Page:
The sister islands of Malta: Comino & Gozo
Malta is the largest as well as the fast-paced one of the three islands. Nevertheless, Comino and Gozo, the sister islands of Malta, each also have something particular to offer visitors. Gozo is more relaxed, quieter, greener and everything in Gozo just seems as though there is no reason for pace. It truly is the perfect getaway, especially if you are looking for something familiar but slightly different. Comino is the smallest and yet serves as the perfect place if you have about a day that you just want to tune out from all that’s familiar and simply enjoy the beautiful Mediterranean Sea and be isolated from everything and everyone. Each sister island of Malta has something special about them, so it all falls to what it is you are looking for.
All photography in this article belongs to Alex Turnbull.
The sister islands of Malta – Comino
Comino or Kemmuna, was known as Ephaestia, is a small island that forms part of the Maltese Islands. It got its name after the cumin seed that once grew on the Maltese Islands and is located between Malta and Gozo. Currently, there is a population of 3 people on the whole of 3.5 square kilometers of Comino. Administratively, it falls under the municipality of Ghajnsielem, Gozo.
During the Romans, the island was inhabited by farmers and throughout history, it had times when it was populated, owned privately, and abandoned. During the Middle Ages, it was popular with pirates and marauders. In 1285, the island was the home of Abraham Abulafia, an exiled Jewish prophet, and Kabbalist. It was here where he wrote his “Sefer Ha-Ot”, “The Book of the Sign”, as well as his last work “Imre Shefer”, “Words of Beauty”. The Knights of St. John used Comino as hunting grounds and for recreational activities. At that time, they were protective of the local game, mainly wild boar and hares, and poachers were heavily convicted up to three years as galley slaves. Comino was also used for imprisonment or exile of errant knights during the 16th and 17th centuries, in the St. Mary’s Tower in Comino. During the French occupation, Comino was turned into a quarantine and isolation hospital.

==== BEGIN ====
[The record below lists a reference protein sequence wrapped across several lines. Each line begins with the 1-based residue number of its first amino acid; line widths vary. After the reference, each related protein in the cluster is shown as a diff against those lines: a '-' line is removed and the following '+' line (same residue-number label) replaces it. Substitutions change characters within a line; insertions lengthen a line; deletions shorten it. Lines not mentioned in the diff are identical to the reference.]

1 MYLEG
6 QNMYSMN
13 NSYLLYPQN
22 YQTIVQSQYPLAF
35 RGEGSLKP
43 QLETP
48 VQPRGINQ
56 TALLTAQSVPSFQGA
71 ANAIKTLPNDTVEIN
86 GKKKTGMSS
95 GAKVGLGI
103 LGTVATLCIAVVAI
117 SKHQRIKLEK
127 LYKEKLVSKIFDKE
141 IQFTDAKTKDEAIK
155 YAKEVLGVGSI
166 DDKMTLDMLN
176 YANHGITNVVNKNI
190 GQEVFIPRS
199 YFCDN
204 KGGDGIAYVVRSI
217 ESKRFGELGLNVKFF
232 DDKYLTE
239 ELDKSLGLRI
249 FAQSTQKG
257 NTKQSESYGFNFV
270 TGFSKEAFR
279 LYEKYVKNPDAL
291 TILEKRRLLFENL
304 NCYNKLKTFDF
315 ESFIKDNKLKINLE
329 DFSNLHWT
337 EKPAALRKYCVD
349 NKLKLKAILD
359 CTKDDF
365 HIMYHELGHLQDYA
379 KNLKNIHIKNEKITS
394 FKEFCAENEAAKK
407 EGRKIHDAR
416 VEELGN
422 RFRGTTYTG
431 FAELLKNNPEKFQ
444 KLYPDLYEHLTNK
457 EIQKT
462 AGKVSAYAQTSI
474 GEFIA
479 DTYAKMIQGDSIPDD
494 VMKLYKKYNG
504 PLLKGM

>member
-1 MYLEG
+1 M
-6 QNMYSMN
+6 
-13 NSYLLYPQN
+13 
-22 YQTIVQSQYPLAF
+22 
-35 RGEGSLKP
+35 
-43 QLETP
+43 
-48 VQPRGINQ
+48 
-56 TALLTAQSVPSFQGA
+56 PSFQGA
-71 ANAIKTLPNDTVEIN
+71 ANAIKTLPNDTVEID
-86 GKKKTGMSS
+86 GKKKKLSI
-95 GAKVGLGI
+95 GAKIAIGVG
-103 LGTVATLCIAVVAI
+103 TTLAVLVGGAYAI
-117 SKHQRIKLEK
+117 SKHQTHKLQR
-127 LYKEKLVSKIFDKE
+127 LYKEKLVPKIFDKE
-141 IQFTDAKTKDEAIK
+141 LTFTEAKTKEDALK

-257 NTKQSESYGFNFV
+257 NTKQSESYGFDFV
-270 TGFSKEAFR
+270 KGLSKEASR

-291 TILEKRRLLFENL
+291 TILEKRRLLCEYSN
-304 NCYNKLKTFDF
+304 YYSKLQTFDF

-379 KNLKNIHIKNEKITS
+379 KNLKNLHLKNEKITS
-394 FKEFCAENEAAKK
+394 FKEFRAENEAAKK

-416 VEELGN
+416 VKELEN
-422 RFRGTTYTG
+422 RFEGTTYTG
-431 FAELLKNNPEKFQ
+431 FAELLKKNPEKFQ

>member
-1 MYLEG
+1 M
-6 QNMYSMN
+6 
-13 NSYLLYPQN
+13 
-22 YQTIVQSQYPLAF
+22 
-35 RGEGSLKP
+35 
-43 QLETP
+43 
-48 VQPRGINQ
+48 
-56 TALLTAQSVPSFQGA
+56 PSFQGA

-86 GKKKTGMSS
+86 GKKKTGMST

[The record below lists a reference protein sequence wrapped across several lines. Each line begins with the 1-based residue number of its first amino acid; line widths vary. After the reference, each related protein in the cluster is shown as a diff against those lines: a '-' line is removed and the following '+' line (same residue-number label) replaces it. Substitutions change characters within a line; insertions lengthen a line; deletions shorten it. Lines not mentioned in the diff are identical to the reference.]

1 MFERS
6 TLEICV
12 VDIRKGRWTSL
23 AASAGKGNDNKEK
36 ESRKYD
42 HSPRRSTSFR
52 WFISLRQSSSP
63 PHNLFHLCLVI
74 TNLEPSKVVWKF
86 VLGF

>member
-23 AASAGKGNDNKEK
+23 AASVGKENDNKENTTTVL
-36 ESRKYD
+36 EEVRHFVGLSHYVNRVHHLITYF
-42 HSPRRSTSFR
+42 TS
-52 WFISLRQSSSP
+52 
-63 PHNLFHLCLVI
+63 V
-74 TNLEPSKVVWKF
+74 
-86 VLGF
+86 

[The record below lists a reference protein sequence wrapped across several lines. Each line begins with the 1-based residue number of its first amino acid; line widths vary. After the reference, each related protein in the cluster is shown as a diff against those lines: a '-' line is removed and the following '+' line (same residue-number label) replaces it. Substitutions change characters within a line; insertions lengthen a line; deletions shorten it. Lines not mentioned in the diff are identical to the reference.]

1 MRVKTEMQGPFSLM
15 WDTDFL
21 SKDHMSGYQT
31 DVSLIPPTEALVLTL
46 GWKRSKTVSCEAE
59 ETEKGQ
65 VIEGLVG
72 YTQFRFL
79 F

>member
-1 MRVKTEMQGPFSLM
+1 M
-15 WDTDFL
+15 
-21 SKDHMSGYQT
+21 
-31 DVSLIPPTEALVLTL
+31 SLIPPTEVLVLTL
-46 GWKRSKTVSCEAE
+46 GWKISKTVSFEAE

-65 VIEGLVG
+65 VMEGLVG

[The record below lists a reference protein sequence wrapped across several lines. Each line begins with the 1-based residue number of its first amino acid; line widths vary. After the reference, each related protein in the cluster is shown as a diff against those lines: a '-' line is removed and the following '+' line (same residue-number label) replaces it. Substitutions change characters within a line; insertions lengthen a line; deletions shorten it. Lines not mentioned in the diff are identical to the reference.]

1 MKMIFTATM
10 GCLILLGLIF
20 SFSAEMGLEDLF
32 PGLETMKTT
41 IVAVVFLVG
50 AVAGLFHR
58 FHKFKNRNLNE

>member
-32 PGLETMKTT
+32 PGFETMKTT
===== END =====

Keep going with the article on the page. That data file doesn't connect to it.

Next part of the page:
Comino does not have many structures. There is St. Mary’s Tower, which dates back to 1416, which was built by Alfonso V of Aragon for signaling in case of invasion. The Comino chapel, which is dedicated to the Holy Family Upon its Return from Egypt, built in 1618, and was enlarged in 1667 and in 1716. It was first dedicated to the Annunciation. St. Mary’s Battery, built in 1716 together with various other batteries that were being built along the coast of the sister islands, Malta and Gozo. The Battery houses two 24-pound iron cannons and is well preserved. St. Mary’s Redoubt was an additional structure for defense which was also constructed in 1716 and was later demolished. The Knights of St. John also constructed barracks on the island which were later used as an isolation hospital.
The Blue Lagoon in Comino
The Comino hotel was built in the 1960s, post World War 2. You can also find bungalows for rent by the Santa Marija bay. The Comino local police station is located between the Comino chapel and the bungalows.
Comino is well known to many people because of the Blue Lagoon. It has become a very well-known location amongst tourists as it was the location where Hollywood film; Troy (2004) featuring Brad Pitt, Eric Bana, and Orlando Bloom, was shot. Its crystal blue waters and the incredible shade of blue are not to be missed. Another film that was shot in Comino is; Swept Away (2002) featuring Madonna and Adriano Giannini.
Gozo – sister island of Malta
The sister island of Gozo is about 15 minutes by ferry from Malta to Gozo. The ferry is the most popular means of transportation between Malta and Gozo, however, you can also get there with a personal boat. Gozo is much smaller than Malta, but is also less built and is fuller of greenery. It is a perfect getaway location from the busy lifestyle in Malta.
Sites to visit in Gozo